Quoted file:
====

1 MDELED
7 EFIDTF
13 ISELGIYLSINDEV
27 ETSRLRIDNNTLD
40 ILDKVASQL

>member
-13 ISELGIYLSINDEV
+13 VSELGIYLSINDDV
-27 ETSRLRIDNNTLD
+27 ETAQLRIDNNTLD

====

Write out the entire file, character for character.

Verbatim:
1 MDELED
7 EFIDTF
13 ISELGIYLSINDEV
27 ETSRLRIDNNTLD
40 ILDKVASQL

>member
-13 ISELGIYLSINDEV
+13 VSELGIYLSINDDV
-27 ETSRLRIDNNTLD
+27 ETAQLRIDNNTLD